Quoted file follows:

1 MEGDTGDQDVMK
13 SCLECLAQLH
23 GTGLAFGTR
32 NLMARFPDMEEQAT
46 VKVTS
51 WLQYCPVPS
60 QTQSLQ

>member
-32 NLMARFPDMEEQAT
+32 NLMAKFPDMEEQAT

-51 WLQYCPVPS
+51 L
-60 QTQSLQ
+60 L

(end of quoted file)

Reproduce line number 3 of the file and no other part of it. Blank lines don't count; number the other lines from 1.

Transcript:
23 GTGLAFGTR